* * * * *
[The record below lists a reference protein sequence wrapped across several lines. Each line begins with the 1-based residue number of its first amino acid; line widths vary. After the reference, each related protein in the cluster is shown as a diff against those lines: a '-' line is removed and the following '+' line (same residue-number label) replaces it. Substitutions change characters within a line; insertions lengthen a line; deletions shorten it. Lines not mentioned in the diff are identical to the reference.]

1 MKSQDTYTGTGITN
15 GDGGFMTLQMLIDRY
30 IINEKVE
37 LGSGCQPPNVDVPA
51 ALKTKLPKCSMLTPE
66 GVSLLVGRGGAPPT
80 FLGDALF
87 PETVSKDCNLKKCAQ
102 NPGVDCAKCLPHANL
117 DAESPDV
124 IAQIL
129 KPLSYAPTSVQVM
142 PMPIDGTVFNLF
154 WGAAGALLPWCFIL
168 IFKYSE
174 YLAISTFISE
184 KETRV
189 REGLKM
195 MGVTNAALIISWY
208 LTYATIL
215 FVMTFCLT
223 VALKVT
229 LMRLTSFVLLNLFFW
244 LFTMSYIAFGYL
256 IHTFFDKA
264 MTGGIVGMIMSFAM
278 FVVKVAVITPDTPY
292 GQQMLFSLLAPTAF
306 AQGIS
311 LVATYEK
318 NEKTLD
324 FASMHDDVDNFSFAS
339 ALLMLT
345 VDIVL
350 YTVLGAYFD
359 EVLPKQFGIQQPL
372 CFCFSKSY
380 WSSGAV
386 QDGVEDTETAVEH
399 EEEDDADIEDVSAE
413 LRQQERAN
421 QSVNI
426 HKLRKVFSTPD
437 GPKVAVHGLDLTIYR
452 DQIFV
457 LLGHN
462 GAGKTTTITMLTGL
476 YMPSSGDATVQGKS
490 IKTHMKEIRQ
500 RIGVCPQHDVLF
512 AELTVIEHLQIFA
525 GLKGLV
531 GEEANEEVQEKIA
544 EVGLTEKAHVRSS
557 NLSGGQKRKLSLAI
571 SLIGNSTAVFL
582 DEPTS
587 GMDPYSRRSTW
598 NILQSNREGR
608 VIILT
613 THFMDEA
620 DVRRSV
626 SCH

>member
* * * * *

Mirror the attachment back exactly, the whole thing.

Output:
[The record below lists a reference protein sequence wrapped across several lines. Each line begins with the 1-based residue number of its first amino acid; line widths vary. After the reference, each related protein in the cluster is shown as a diff against those lines: a '-' line is removed and the following '+' line (same residue-number label) replaces it. Substitutions change characters within a line; insertions lengthen a line; deletions shorten it. Lines not mentioned in the diff are identical to the reference.]

1 MKSQDTYTGTGITN
15 GDGGFMTLQMLIDRY
30 IINEKVE
37 LGSGCQPPNVDVPA
51 ALKTKLPKCSMLTPE
66 GVSLLVGRGGAPPT
80 FLGDALF
87 PETVSKDCNLKKCAQ
102 NPGVDCAKCLPHANL
117 DAESPDV
124 IAQIL
129 KPLSYAPTSVQVM
142 PMPIDGTVFNLF
154 WGAAGALLPWCFIL
168 IFKYSE
174 YLAISTFISE
184 KETRV
189 REGLKM
195 MGVTNAALIISWY
208 LTYATIL
215 FVMTFCLT
223 VALKVT
229 LMRLTSFVLLNLFFW
244 LFTMSYIAFGYL
256 IHTFFDKA
264 MTGGIVGMIMSFAM
278 FVVKVAVITPDTPY
292 GQQMLFSLLAPTAF
306 AQGIS
311 LVATYEK
318 NEKTLD
324 FASMHDDVDNFSFAS
339 ALLMLT
345 VDIVL
350 YTVLGAYFD
359 EVLPKQFGIQQPL
372 CFCFSKSY
380 WSSGAV
386 QDGVEDTETAVEH
399 EEEDDADIEDVSAE
413 LRQQERAN
421 QSVNI
426 HKLRKVFSTPD
437 GPKVAVHGLDLTIYR
452 DQIFV
457 LLGHN
462 GAGKTTTITMLTGL
476 YMPSSGDATVQGKS
490 IKTHMKEIRQ
500 RIGVCPQHDVLF
512 AELTVIEHLQIFA
525 GLKGLV
531 GEEANEEVQEKIA
544 EVGLTEKAHVRSS
557 NLSGGQKRKLSLAI
571 SLIGNSTAVFL
582 DEPTS
587 GMDPYSRRSTW
598 NILQSNREGR
608 VIILT
613 THFMDEA
620 DVRRSV
626 SCH

>member